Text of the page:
It’s been well over a week since I last posted – I don’t know where time goes… We’ve been busy talking to and meeting all sorts of people over the last couple of weeks. Here are some highlights:

We met with a polished concrete supplier from KL who might be able to do our terrazzo flooring and gorgeous concrete rendered walls for our villa showers. Like this… And we get to choose the colour of the render – now to decide what to go for to match our cream terrazzo floors, amazing stone bath tubs and wood exposed roof (not to mention the turquoise sea views from the huge glass windows) …

I had a great email yesterday from Lang in Sydney. I hadn’t mentioned this in the blog as yet – but Pulau Tengah was home to around 100,000 Vietnamese refugees or the “boat people” from 1975-1981 when it was a UN Refugee Camp. Many Vietnamese refugees who landed up in Malaysian territories were sent to Pulau Tengah where they lived until they were allocated a new home country (mostly Australia, US, Canada, France). I had always assumed that Pulau Tengah must carry terrible memories for the refugees who spent time there – a part of their lives which they would rather not remember. HOWEVER, I have been lucky enough to be in contact recently with a few people who spent time there and realise that some have very happy memories of the place. It’s well captured in this post by “Bao” on this blog.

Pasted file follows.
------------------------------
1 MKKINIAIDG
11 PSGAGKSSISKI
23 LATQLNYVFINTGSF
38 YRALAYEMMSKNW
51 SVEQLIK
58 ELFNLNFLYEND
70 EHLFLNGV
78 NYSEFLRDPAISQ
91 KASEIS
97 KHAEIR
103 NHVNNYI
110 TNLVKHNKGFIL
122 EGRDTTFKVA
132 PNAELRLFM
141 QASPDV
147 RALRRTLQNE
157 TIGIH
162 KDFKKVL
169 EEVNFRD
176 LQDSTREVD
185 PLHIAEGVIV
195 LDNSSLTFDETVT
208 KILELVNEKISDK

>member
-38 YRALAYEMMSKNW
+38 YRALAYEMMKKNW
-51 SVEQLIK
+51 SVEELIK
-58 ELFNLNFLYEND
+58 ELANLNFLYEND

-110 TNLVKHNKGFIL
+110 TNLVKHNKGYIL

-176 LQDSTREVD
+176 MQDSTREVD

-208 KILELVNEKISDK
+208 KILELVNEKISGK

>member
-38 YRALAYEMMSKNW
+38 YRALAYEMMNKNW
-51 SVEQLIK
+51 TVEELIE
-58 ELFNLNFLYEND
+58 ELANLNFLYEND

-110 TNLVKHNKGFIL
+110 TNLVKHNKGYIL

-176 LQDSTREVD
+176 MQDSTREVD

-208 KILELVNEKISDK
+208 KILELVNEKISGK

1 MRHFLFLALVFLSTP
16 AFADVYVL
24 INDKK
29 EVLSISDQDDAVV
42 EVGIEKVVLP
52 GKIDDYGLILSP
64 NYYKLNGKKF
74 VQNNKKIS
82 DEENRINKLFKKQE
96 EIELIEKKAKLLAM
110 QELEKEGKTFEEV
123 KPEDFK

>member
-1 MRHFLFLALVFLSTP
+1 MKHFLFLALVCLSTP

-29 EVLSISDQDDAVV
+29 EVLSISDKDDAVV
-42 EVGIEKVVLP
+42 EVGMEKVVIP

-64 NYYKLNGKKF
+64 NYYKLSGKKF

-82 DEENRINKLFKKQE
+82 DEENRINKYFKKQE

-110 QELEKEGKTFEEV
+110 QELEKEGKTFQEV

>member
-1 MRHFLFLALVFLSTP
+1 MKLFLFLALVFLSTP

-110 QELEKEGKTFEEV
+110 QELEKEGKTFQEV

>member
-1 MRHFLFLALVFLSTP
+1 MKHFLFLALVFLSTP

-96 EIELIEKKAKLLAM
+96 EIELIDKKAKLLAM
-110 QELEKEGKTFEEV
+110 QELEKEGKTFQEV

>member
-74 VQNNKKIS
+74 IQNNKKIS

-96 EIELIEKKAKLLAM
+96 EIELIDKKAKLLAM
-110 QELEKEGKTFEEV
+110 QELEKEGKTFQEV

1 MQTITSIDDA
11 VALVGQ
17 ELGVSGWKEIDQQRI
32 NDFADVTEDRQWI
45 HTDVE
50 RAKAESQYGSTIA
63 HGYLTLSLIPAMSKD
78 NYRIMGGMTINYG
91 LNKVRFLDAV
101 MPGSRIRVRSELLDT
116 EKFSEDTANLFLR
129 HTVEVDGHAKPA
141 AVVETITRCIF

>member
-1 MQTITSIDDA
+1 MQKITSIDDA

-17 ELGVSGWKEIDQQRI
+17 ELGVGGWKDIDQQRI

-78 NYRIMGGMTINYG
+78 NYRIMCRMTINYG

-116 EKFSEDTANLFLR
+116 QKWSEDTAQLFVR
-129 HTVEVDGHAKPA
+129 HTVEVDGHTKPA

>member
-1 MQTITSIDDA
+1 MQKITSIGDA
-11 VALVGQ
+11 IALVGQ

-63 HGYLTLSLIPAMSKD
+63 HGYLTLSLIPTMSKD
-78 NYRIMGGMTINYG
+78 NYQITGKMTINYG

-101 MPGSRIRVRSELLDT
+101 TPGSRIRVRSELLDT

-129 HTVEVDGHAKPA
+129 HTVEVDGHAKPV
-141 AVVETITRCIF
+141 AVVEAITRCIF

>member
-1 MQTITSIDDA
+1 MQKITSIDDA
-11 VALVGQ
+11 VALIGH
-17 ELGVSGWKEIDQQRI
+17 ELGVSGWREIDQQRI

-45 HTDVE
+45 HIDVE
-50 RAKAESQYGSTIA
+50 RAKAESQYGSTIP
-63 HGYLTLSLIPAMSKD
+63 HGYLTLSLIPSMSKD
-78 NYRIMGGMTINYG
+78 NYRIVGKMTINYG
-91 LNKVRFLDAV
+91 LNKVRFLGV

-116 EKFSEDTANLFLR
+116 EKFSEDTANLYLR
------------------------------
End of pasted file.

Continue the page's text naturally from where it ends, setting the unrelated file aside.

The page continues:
“I first stepped on Pulau Tengah beach with my bare feet. But I always think this island as my second bithplace. Now looking back I think the time I was on this island was the happiest time of my life – what I did all day was eat, sleep, swim, chase after the fish, rock crabs,study English, miss home ,and dream about life in America in my little tent at the northernmost end of the island.”

Do take a look at the full post – it’s so interesting. In fact, I will write more about Pulau Tengah 1975-81 in a post of its own. And add some more photos. But for the moment, here is one that Lang Lang sent yesterday and said I could put on the blog. Thanks Lang!

I’ve also been thinking about turtles this week. Well – turtles deserve their own post too (!) but to be very brief – there are 3 species of turtle (all either endangered or critically endangered) who live in the waters around our island and land on our beaches to nest. However, turtle eggs are a local delicacy (“sangak sedap” – or “really delicious” – in the words of a local boatmen when I asked him about them a couple of weeks ago) – and so they get poached – and the turtle population continues to decline. We’re scheming with our friends at Wild Asia to devise a plan to stop the poaching both on Pulau Tengah and the surrounding islands (all of which incidentally lie within the protected Johor Marine Park!). I’ll keep you updated.

And today, I spent an agreeable afternoon with two very nice gentlemen talking about coral reefs and dolphins and whale sharks and clear waters and desert island picnics. Bryan and Sha set-up their sea sports / land adventure company (wind surfing, kite surfing, sailing, snorkelling and all – here’s their website) just up the coast from Mersing and chanced upon our island when they took some clients snorkelling a couple of weeks back. Trusty Chew (our man on site) gave them a tour of Batu Batu, and apparently they fell in love with our tropical island. So we met up today to pick each others brains and think about ways of spreading the word that this very lovely corner of Malaysia is deeply undiscovered and well worth visiting.